14 December 2022
The MediaFutures Toolkit is a resource for innovators and artists, and everyone working in-between business and arts. It focuses on art/AI interactions and their application to counter misinformation. It enables the use of the arts, and trans-disciplinary STEAM (science, technology, engineering, arts, mathematics) approaches more widely, to increase understanding of and participation in AI by a larger part of the public. The toolkit is driven by the expertise of the MediaFutures partners across a range of fields, and collates insights gained from the hub work with start-ups and artists in the MediaFutures support programme.
Enabling participation in AI processes, and improving interactions between AI and citizens, helps improve the effectiveness of AI systems. However, the intricacies of AI systems and their function are not always easy to understand for lay people, or easy for experts to explain in a way that lay people can understand. Many factors such as age, gender, education and subject matter knowledge, but also ethical stances on equality, contribute to different perceptions of AI systems (Araujo et al., 2020).
They are more understandable and trusted if they are interactive and respond better to user needs (Liao et al., 2020). Perceptions of AI are further influenced by the proposed profile and competence in interactions (Khapde et al. 2020; Hancock et al. 2020; Bansal et al., 2019), and the risks associated with AI use and the quality of its results (Bansal et al. 2019; Jacovi et al., 2021). All these effects are highly relevant for misinformation, as experiences of AI that users cannot understand contribute to misinformation both actively (through techniques such as deep fakes), and passively (through social media timelines prioritising catchy conspiracy theories).
Part of the solution to these issues are arts-AI interactions. The arts are better able to communicate such issues to users in an accessible way, and allow them to experience such effects in a relatively safe environment. This in itself is useful, but becomes even more powerful when combined with traditional methods in the sciences: together, arts and sciences can create new methods and ideas, new approaches to both development of and communication about AI systems, all of which will help alleviate the effects of misinformation on our society - while also generating value.
The toolkit offers practical advice and guidance to participants of the MediaFutures support programme and those who could apply for it, and programmes like it, in the future. It collates resources that are useful for businesses, artists, and combinations thereof, to address challenges of misinformation through data and AI solutions. The primary audience of the toolkit therefore includes:
- entrepreneurs and artists that want to build new, sustainable data driven business models with a social or civic outlook;
- organisations that wish to collaborate with artists to generate increased value and reach of innovative products and services;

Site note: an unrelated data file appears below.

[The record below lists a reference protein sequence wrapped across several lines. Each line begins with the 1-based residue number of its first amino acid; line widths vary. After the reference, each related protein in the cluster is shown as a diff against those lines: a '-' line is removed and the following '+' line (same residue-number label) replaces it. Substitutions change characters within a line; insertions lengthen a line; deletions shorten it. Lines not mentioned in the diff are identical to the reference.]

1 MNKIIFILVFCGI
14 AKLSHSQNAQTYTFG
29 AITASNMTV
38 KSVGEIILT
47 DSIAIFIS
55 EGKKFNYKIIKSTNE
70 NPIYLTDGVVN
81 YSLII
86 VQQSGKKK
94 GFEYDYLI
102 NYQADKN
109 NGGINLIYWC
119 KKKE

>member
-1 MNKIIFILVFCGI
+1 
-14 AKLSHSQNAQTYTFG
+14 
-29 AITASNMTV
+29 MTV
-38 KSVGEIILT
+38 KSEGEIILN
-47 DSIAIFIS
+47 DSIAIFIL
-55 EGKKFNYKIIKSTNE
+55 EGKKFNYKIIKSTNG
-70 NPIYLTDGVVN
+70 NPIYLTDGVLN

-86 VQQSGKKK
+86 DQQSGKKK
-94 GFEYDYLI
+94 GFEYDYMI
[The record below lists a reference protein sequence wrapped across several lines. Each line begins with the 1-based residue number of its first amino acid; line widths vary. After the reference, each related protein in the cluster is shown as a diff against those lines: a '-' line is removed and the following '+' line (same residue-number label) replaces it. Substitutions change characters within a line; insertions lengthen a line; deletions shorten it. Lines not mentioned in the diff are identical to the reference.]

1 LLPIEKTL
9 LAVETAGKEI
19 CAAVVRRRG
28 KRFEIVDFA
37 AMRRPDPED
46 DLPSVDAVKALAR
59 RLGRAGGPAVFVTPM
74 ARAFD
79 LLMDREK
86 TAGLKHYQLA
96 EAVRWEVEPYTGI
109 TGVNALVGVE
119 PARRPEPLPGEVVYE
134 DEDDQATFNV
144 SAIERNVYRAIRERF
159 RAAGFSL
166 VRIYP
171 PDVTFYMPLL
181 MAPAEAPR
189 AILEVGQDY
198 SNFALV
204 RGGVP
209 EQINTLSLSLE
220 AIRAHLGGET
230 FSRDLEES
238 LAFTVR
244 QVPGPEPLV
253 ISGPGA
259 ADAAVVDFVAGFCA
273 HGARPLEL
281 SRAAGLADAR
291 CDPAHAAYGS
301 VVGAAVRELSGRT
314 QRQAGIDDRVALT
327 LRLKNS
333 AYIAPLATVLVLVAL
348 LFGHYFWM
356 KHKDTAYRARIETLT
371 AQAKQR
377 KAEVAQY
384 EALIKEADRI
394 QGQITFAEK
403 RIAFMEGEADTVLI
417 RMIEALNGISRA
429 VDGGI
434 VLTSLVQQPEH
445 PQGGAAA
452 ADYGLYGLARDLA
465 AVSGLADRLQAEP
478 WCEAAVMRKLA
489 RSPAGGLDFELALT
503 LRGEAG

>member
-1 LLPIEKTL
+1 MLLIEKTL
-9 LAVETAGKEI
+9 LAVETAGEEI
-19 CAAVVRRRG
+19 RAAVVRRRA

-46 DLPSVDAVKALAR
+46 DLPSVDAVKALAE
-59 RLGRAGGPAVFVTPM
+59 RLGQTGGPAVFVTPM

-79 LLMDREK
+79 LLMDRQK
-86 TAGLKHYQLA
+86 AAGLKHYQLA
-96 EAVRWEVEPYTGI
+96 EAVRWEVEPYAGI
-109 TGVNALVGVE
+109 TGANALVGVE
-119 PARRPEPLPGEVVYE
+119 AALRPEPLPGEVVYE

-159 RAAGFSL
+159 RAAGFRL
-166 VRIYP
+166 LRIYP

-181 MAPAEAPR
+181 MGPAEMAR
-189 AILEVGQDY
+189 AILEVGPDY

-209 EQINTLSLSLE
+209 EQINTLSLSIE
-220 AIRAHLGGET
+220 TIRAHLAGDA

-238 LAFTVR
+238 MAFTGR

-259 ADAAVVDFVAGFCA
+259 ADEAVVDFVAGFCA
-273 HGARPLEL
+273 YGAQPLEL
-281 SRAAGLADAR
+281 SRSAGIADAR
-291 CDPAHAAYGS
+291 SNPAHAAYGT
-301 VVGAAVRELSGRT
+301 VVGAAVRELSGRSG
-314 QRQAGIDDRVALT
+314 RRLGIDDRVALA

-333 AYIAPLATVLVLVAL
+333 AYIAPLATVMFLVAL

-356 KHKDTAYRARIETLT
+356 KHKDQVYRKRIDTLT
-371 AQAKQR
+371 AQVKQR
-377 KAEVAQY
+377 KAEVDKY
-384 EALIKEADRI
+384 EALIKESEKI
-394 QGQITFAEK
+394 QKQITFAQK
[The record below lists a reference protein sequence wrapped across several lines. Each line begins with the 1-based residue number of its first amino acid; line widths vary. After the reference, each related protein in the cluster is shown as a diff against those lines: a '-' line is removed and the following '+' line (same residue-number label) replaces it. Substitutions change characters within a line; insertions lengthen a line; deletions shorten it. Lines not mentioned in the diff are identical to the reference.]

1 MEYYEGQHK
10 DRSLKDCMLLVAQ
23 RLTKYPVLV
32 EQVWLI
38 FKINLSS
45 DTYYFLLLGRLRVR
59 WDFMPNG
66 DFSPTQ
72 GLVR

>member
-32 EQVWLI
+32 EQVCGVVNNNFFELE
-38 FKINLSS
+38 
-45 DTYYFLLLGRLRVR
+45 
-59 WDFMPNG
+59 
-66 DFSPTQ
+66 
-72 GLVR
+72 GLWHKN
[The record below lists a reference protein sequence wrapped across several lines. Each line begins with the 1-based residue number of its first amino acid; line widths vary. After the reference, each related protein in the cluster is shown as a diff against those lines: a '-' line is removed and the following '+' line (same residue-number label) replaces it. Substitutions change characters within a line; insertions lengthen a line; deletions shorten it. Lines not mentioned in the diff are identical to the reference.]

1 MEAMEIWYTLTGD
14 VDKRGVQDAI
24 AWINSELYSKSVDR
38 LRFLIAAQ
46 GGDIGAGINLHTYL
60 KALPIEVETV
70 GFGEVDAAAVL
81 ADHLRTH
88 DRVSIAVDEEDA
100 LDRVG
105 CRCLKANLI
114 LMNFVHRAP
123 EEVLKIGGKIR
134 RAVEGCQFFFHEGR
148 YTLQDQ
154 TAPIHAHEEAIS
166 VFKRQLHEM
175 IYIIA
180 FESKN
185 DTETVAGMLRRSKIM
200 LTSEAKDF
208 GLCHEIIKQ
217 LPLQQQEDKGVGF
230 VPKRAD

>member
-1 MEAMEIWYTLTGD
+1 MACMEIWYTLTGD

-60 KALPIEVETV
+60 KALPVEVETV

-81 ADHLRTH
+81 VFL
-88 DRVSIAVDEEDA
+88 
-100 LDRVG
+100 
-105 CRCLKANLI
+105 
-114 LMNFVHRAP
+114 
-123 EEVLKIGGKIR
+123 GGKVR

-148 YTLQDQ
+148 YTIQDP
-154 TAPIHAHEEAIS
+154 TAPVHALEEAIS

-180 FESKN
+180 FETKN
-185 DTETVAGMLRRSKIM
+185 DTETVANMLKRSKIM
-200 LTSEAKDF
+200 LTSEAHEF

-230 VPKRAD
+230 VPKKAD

- artists who wish to collaborate with organisations to support digital democracy, citizen engagement, or science education through digital innovation.
The toolkit could further be useful for:
- professionals, such as journalists or other public content creators, wishing to increase user generated content and its diversity, and implement best practices against dis-/misinformation;
- in-house legal teams of startups and SMEs and those engaging in user-research and data-driven experimentation raising specific ethical questions;
- civil servants or government departments wanting to facilitate successful citizen engagement around data, innovation, and dis-/misinformation;
- NGOs and other non-profit organisations that wish to achieve impact via the social media value chain.
The toolkit is structured in five main sections, covering different aspects of data innovation. Each section offers expert insight and guidance, relevant tools, and case studies. There is no need to read the entire toolkit (unless you want to, of course). The content is arranged topically, to allow readers to jump straight to the areas they are most interested in.
- Section 1: Human/AI interaction focuses on the technical development context. This will be most relevant for entrepreneurs, artists or professionals who want to use AI to counter misinformation, set up successful collaborative environments, or learn about these processes.
- Section 2: Data and AI regulation focused on legal restrictions around AI and data. This will be most relevant to entrepreneurs and artists wishing to understand what rules they need to be aware of when developing AI and using data, and legal teams working with them. Note that MediaFutures focuses on European legal frameworks only.
- Section 3: Entrepreneurship & sustainable business models focused on how to make businesses that develop AI both successful and sustainable. This will be most relevant for entrepreneurs and business managers who seek to set up new businesses or products in the AI market.
- Section 4: Citizen Participation focuses on the ways in which citizens can participate in innovation activities. This will be most relevant for artists and entrepreneurs, as well as organisations who want to use participatory methods in their development.
- Section 5: Science-art interfaces and innovation focuses on the ways in which artists engage with data and AI. This will be most relevant to artists who want to use AI in their work, as well as entrepreneurs or organisations who wish to work with artists.
- The Supplementary material includes additional details about MediaFutures and its participants, the terms and references used throughout the toolkit, and the toolkit authors.
We hope that this toolkit supports all its readers in developing more successful projects, artworks, products and businesses. Any and all comments are welcome, and can be sent to firstname.lastname@example.org.